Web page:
The Velenje Coal Mine operates the largest Slovenian coal deposits and one of the thickest known coal layers in the world. 165 metres thick, its lignite layers have enabled production of over 220 million tonnes of lignite so far. Piled on wagons, it would make up a train that could encircle the Earth twice.
First mention of the coal deposits goes back to the 18th century, first drilling to 1975, and first mines to 1887.
Daniel pl. Lapp was the first one to succeed in producing relevant amounts of lignite after the main lignite layer had been discovered in 1875, the year regarded as the “birth” of the Velenje coal mine. After the first shaft had been opened, miners managed to keep increasing the scope of production despite exclusively manual work. One of the contributing factors was a new railway line, which enabled sales to distant consumers.
The first thermal power plant, lignite-based, was built near the coal mine back in 1905. Coal mining in the Šaleška valley experienced its biggest boom after World War II, when the demand for coal skyrocketed.
Coal production continued to increase until 1990’s. The Velenje Coal Mine accounted for as much as three quarters of all Slovenian coal. Modern equipment and the company’s own coal mining method could barely cover the demand for coal in 1980’s. It was the former country’s appetite for energy that made the Velenje Coal Mine reach its peak annual coal production, 5 million tonnes of coal, in mid 1980’s.
Nowadays, the lignite produced in Velenje is used to power the Šoštanj Thermal Power Plant, which uses the annual coal output to generate one third of all electric power consumed in Slovenia.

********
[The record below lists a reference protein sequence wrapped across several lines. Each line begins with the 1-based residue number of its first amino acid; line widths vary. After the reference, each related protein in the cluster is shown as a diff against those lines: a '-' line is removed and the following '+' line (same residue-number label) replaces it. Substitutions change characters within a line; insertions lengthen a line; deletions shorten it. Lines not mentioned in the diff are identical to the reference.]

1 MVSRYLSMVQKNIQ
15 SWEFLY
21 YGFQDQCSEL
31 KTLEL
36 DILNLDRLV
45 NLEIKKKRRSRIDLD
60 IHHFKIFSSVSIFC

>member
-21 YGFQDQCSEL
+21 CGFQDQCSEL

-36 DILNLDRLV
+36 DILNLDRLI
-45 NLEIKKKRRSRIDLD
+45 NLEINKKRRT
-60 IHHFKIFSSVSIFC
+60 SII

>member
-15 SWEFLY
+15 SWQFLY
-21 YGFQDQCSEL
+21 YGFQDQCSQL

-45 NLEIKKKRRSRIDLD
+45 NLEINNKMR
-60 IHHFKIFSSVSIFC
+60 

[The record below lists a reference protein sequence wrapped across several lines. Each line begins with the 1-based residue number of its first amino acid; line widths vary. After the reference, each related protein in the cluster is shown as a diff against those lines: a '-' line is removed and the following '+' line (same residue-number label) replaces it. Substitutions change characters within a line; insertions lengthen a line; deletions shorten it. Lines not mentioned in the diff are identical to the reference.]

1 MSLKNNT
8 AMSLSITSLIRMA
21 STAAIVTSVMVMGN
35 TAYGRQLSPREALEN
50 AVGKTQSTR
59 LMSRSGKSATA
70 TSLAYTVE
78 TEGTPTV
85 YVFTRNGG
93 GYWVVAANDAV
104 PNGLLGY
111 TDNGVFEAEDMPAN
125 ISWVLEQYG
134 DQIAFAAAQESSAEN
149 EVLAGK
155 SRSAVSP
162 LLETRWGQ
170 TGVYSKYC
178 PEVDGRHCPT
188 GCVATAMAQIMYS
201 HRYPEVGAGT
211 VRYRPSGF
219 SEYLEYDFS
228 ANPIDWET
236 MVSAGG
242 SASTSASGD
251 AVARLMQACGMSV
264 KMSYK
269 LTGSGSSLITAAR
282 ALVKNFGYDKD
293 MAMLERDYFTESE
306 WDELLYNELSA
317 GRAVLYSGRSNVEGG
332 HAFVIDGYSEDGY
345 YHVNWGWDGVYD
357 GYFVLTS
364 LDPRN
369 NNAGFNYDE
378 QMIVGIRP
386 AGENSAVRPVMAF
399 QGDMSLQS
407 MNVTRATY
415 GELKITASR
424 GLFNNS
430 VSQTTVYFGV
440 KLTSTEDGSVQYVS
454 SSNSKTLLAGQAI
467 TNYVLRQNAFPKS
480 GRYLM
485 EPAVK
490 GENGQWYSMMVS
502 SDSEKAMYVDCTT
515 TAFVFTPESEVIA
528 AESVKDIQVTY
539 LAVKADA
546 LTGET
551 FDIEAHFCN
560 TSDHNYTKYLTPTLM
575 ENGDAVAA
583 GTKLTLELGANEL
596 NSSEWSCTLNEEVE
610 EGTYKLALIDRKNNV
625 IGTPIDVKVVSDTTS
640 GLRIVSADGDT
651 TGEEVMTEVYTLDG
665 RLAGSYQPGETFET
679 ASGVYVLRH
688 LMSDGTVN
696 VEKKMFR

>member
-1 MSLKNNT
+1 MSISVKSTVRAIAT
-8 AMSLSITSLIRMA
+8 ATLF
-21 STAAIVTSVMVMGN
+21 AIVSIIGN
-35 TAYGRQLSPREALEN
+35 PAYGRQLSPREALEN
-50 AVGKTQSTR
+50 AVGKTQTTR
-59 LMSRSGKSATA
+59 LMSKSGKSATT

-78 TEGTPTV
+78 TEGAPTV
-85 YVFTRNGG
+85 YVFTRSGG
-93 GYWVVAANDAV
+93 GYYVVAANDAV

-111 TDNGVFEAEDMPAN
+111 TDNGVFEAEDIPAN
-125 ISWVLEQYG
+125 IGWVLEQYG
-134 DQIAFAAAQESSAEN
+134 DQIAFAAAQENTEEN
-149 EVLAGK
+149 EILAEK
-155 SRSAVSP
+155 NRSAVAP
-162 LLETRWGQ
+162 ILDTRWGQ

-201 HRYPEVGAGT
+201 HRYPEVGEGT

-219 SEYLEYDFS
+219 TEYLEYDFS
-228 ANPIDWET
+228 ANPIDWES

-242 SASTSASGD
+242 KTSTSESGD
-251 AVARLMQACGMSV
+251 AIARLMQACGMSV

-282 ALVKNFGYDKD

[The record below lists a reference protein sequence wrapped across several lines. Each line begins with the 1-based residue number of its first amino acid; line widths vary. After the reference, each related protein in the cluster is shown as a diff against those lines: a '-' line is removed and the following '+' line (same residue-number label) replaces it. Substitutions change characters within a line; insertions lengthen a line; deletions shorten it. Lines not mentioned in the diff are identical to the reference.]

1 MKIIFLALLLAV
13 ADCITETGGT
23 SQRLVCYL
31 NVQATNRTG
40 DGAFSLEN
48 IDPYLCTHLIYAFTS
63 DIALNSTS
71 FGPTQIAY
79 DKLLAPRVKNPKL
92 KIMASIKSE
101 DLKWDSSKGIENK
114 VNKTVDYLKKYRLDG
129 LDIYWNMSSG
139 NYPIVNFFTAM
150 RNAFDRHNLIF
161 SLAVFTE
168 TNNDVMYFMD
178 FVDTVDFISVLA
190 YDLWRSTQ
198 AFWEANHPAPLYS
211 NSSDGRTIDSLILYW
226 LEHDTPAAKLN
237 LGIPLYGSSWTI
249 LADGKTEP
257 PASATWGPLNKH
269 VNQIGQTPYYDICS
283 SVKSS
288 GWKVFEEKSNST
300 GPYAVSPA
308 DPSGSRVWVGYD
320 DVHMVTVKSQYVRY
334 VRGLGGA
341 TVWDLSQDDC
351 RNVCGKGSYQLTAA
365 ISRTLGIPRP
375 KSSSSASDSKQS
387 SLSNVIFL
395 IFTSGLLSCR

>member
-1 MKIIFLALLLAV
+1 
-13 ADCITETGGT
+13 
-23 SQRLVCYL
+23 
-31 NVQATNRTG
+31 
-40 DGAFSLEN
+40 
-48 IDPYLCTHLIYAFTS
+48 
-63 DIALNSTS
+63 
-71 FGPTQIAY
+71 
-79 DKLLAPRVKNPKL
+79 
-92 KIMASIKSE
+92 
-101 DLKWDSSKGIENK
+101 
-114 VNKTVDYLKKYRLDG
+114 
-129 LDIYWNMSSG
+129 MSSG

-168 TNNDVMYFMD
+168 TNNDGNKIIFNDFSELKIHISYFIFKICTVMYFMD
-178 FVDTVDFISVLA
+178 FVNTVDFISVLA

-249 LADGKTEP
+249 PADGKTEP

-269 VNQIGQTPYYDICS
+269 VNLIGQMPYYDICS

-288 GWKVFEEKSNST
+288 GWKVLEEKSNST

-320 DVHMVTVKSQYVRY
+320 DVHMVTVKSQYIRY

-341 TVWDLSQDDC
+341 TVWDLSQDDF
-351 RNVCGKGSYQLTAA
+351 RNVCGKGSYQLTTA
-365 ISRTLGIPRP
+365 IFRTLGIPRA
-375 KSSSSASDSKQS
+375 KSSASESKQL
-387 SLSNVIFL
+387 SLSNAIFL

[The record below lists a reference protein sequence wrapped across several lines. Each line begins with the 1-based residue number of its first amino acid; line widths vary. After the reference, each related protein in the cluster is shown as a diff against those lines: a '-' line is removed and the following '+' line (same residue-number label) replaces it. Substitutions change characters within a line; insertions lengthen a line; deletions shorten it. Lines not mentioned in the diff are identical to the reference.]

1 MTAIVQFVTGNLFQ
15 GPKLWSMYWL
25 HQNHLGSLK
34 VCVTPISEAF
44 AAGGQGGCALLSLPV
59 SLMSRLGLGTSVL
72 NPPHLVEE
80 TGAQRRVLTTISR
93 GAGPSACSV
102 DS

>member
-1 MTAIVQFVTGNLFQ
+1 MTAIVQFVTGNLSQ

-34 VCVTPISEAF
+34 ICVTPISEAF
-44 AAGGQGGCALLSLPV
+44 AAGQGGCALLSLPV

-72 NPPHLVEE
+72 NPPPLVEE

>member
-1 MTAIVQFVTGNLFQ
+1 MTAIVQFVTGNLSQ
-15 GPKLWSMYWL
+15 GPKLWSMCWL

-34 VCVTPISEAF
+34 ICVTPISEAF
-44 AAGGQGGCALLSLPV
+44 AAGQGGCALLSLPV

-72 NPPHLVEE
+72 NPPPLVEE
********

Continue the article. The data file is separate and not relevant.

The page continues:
The importance of Premogovnik Velenje is measured not only by its ability to meet this fundamental need of the society, but also by the direct impact the coal mining activity has on the environment, as well as by its attitude towards the environment.
The latter relates above all to ties with the local community and its people. Working countless volunteer hours, miners built Velenje with their own hands, thus providing for a strong relation between the development of the town and coal mining.
The influence of the Coal Mine continues to this day. The company supports and encourages sports, cultural, and educational activities. Developed on a site formerly damaged due to coal mining, Tourist and sports resort Jezero now brings together numerous people with its sports grounds, nature, and sports and social events. In 1999, the Coal Mining Museum of Slovenia was established in an abandoned part of the Škale mine, where visitors can experience the development of coal mining in Slovenia.